being out of control. I lost sight of horse and rider at the first pulse and respiration stop, where Heather later said, Maggie pitched a fit. She caught up with us at noon, back at camp. I noted that Heather was pale, and she was shaking. In a near quivering voice she told me about the rest of her morning. She spent it clinging to Maggie, who would not slow down. The one saving grace was that she was befriended by two riders on calmer horses. Apparently, the afternoon was no better. The two barreled up and down Bald Mountain, and at one point Heather came off. My friend wisely withdrew from the ride on Sunday morning, and took Maggie home.
I know it pained Heather to do this because I had a similar experience two years ago. The difference was that I did not go for the wild ride. I instead wiped the manure off my face, and called it a day.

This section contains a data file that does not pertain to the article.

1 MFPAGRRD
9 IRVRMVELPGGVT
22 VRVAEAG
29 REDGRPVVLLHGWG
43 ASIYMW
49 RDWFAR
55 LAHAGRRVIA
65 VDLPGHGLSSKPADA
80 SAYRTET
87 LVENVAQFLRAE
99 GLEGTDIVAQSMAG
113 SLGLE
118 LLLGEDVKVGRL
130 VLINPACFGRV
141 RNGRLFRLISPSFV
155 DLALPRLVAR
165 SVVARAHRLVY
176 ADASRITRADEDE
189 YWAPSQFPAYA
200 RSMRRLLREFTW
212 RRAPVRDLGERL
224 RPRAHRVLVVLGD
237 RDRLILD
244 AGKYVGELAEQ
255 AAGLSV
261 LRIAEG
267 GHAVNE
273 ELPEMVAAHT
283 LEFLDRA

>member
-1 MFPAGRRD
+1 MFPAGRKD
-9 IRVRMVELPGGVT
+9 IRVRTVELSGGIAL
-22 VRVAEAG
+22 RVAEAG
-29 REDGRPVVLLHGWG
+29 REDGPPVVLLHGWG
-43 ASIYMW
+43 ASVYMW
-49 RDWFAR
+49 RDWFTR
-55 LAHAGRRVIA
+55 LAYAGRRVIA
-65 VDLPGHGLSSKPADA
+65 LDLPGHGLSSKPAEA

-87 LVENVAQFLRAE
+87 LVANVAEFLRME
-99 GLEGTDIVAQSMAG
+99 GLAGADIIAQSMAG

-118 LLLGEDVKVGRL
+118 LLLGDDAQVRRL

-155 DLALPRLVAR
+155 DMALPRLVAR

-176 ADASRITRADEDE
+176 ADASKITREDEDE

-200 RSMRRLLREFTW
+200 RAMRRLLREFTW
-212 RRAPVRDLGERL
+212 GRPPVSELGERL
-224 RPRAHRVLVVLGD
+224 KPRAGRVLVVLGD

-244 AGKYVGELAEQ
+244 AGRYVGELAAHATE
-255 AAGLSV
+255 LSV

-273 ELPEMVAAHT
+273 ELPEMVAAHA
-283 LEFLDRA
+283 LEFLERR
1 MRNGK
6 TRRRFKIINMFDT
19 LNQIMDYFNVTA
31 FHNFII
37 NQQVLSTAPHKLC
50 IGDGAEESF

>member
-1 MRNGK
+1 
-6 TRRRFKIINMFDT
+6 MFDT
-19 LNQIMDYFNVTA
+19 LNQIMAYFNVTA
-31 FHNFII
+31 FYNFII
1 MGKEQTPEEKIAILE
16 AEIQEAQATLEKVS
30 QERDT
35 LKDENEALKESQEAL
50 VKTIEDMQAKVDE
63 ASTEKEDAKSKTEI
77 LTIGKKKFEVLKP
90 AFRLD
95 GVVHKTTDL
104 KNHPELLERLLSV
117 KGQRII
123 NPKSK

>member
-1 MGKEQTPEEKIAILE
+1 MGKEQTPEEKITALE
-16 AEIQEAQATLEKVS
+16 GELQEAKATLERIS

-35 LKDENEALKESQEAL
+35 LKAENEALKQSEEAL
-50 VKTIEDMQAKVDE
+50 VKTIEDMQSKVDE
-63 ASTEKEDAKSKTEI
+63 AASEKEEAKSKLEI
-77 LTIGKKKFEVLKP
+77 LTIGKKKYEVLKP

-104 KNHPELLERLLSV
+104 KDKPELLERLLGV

This morning, Heather sent me an email saying that Maggie was now ignoring her. This got me to thinking – could it be that Maggie now feels betrayed? She could very well be thinking that she trusted Heather to do good by her, and Heather let her down. This is, of course, Maggie’s jaded perspective.
This sounds way out there. But from what I can see, Maggie is different than most horses. She’s an old soul who all her life has been seeking out someone she can trust. And in her mind, this person has not yet materialized. She has good reason to think this, for her past is undoubtedly very checkered. I think that Maggie was too quick to judge. Heather IS trustworthy and will do good by this horse. The two are just going to have to start over and begin their relationship anew.
Next: 229. 07/25/12: Tipping Points